Chief Criminal Justice suspended over Shark Fishing decision

The Galapagos National Park Service reported this weekend that the National Judicial Council has suspended the Chief Criminal Justice for Galapagos for 90 days as a result of the lawsuit filed by the Galapagos National Park Service, for release FER MARY I boat, caught last year while fishing illegally in the Galapagos Marine Reserve.

On July 18, 2011, the National Park speedboat Sea Ranger 2, captured the fishing boat FER MARY I and six small accompanying outboard skiffs, while it was completing fishing operations within the protected 20 miles of the Galapagos Marine Reserve.   In its holds, the Park Service personnel encountered a total of 379 sharks, a protected species in Galapagos.

The Park Service had initiated the appropriate administrative and criminal actions to sanction this infraction.  During the judicial process, the Chief Criminal Justice for Galapagos, Jorge Cabrera, decided to declare invalid the criminal process, resulting in the release of the arrested crew of the FER MARY I.

This was the second time that Mr. Cabrera had made this kind of ruling.  An earlier case involved the REINA DEL CISNE, also captured with 65 sharks in the Galapagos Marine Reserve.  Such decisions completely undermine the very heavy investment in patrolling the Galapagos Marine Reserve, and send the wrong messages to the large industrial fishing interests that there are few repercussions for fishing illegally in the reserve.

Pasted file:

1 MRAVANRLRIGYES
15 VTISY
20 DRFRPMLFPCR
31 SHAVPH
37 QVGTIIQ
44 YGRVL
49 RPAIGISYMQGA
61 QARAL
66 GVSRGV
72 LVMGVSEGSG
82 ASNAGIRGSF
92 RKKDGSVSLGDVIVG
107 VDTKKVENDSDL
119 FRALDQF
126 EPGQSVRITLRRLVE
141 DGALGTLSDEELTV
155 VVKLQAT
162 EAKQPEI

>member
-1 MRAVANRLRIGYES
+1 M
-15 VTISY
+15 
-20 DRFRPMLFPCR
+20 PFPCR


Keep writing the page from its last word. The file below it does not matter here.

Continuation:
Since these decisions affected the natural rights to conservation of biodiversity in the Galapagos Islands and its Marine Reserve, explicitly enshrined in the Ecuadorian Constitution, the Galapagos National Park Service decided to file a complaint with the National Judiciary Council, requesting that this body take action.

The Galapagos National Park Service was very pleased to learn of the decision of the National Judiciary Council - and so is CNH Tours.   Though only a first step, CNH Tours hopes that the judiciary in Galapagos will begin to take environmental infractions more seriously.  It's only by sending a clear, firm message to those considering contravening the law will they think twice before doing so.

The Galapagos Marine Reserve is one of the few remaining places in the oceans where one can see large schools of hammerhead sharks, and where sharks in general fully occupy their ecological niche.   The global appetite for shark fin soup (mostly by the Asian communities, largely Chinese) has led to a huge reduction in shark numbers worldwide, often illegally, as unscrupulous fishermen do what they can to harvest this illegal catch.    Fortunately, there are signs of an increasing awareness in the shark fin consumer community that things should change - though the road ahead is still long!

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